Any comic book artist must be able to draw animated characters, but the artist needs an understanding of anatomy and the whimsical nature of comics. Comic book artists create animated characters to embody overly exaggerated physical prowess, unseen athleticism and unwavering agility. Animated characters can use their bodies in ways that the average human cannot. This sense of embellishment appeals to our imaginations. A strong animated character must have muscles and powers beyond those of a normal human. In order to draw a strong animated character, you must appeal to the amazing and,for a moment, suspend disbelief.
- Skill level:
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Things you need
- Two clean sheets of drawing paper
- Drawing mannequin or photographs of people
- Anatomy book
- Various sized markers
- Light box
- Acrylic paints, markers or coloured pencils
Decide on a pose to draw. Use an anatomy book, photographs or a drawing mannequin if needed.
Sketch a line that best expresses the action and direction of the pose; this will be the line of action. The line of action determines the positioning and stance of the character's body. All of the muscles and body parts will come off this line. The line of action needs to be full of movement and drama; this will be the difference between a figure drawing and an animated character.
Draw a stick figure with the line of action as the centre of the body. Draw the arms, legs and head so that they follow the original pose.
Break each part of the body into sections starting and ending at the joints. Draw each part as a basic geometric shape: tapered cylinders for the arms, legs, neck and core (stomach area), a sphere for the head, a barrel shape for the chest, and tapered wedges for the hands, feet and pelvis.
Lightly sketch the muscles on top of the geometric shapes, one muscle at a time, and interconnect them with the other muscles; this will give you a solid foundation to build on. Use an anatomy book if needed. Once you have created a fairly accurate portrayal of the muscular system, resketch large, over exaggerated muscles on top of the original ones; this will make the figure appear animated and speak to the comical nature of the drawing. Make the muscles bigger and rounder. Use different line thicknesses to make the muscles appear as if they bulge. Use the anatomy book to gain a better understanding of elongations, turns, twists and compressions in the muscles.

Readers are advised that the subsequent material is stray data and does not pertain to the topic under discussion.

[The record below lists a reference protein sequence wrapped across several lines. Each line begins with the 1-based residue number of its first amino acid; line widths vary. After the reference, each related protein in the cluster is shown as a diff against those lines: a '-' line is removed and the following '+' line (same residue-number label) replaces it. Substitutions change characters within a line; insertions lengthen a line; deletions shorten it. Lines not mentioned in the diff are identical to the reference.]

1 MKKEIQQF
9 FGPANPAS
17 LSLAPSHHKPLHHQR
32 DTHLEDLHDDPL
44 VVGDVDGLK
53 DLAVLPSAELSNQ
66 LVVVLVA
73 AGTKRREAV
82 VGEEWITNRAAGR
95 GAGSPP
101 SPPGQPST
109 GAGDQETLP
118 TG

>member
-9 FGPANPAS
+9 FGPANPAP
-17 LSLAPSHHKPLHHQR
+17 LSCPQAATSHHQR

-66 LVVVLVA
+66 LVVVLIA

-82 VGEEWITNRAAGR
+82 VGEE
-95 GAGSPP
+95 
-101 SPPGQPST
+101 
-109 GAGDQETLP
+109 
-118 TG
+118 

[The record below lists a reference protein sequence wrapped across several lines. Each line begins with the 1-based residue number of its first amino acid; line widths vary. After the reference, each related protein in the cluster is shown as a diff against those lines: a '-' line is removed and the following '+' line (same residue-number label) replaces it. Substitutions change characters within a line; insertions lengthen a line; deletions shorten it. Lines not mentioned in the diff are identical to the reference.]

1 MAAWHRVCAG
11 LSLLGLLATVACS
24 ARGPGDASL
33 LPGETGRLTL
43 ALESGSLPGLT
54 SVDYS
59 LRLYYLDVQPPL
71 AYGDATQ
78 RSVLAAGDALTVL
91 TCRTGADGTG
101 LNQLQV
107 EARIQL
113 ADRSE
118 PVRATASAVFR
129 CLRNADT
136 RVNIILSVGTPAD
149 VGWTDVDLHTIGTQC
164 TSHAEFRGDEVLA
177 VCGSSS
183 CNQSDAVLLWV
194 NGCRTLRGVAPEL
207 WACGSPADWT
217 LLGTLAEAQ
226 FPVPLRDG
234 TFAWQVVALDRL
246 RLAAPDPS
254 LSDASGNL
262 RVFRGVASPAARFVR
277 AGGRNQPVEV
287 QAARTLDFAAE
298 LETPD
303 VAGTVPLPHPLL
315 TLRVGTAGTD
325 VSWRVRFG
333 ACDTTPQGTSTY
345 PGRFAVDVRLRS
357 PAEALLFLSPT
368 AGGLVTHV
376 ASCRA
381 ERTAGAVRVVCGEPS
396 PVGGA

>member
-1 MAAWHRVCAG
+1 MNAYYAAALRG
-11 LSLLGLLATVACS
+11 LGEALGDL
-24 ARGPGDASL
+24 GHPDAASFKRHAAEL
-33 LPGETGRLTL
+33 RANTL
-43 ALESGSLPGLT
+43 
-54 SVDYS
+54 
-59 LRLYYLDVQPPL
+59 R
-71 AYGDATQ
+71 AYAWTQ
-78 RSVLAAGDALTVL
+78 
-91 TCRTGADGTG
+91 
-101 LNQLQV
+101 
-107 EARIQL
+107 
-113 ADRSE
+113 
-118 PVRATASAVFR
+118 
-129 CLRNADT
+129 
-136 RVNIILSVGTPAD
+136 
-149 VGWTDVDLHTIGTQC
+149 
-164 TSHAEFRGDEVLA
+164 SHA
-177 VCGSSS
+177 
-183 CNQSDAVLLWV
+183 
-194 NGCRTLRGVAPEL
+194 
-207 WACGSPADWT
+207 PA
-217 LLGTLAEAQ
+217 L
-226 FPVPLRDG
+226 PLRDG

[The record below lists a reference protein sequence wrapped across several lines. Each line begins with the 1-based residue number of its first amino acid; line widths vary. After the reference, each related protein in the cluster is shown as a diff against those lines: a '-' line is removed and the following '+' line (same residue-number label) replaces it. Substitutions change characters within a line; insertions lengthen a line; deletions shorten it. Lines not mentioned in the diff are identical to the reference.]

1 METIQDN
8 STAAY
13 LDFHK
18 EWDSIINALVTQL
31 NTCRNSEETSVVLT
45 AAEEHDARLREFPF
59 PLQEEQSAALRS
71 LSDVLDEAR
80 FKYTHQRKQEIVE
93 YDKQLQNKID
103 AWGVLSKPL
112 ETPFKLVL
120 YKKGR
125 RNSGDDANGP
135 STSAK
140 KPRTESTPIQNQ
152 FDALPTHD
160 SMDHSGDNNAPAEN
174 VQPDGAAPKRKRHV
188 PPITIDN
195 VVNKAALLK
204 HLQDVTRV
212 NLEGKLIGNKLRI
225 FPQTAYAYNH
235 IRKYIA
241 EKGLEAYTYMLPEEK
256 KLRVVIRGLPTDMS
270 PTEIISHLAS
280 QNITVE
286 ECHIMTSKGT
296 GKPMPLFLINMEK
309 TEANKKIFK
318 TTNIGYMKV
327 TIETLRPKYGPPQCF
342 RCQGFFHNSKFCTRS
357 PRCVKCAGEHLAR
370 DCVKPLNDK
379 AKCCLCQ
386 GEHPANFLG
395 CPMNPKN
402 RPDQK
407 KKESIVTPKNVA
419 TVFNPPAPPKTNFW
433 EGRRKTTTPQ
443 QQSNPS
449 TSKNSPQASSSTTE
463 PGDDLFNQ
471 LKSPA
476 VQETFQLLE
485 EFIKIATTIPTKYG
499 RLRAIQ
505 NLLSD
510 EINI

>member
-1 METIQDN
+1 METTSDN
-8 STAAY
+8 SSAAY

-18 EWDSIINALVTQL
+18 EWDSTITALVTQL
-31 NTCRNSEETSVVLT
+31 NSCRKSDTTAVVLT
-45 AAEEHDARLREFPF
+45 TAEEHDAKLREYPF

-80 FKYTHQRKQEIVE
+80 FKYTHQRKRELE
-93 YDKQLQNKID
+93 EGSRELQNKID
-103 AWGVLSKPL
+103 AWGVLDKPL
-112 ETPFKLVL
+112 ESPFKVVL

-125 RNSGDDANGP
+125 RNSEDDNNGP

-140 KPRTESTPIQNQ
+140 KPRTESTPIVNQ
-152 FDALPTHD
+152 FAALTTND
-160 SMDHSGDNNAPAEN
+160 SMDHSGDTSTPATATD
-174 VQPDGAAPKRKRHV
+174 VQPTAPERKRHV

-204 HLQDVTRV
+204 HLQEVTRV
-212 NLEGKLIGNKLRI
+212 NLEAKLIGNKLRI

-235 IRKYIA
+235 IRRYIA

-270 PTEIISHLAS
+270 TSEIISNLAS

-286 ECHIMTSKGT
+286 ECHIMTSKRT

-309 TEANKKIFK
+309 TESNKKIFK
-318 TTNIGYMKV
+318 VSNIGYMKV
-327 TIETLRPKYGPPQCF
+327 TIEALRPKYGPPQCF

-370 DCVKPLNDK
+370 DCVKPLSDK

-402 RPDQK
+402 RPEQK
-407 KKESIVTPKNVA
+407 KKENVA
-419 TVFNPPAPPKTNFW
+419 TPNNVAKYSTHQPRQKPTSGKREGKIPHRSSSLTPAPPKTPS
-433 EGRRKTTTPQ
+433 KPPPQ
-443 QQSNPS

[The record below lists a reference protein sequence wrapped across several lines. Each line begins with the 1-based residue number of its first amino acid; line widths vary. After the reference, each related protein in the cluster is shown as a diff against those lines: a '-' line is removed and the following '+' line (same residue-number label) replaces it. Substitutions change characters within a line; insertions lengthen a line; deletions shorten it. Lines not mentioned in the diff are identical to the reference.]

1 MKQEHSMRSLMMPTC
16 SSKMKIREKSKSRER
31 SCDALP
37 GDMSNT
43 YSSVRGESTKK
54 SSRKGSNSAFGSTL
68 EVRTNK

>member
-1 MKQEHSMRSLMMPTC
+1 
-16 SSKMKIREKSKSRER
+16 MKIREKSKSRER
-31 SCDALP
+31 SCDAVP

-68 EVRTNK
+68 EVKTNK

Draw facial expressions, hair and clothing on the body.
Shade the character with diagonal hatching lines and by darkening areas of the body.
Set a clean piece of paper on the sketch and place both pieces on a light table. Carefully trace the sketch on the clean paper so that no erase marks or accidentally drawn lines show up.
Ink the new drawing by tracing it with black marker. Use smaller markers for thinner lines and thicker markers for shading.
Colour the picture with acrylic paints, markers or coloured pencils.
Tips and warnings
- Draw everything extremely light in case you need to erase something.
- Use a latex glove or sheet of paper under your hand to prevent smudging.
- A kneaded eraser works best for erasing drawing lines.
- Use the anatomy book to gain a strong foundation of the body; its importance cannot be expressed enough.
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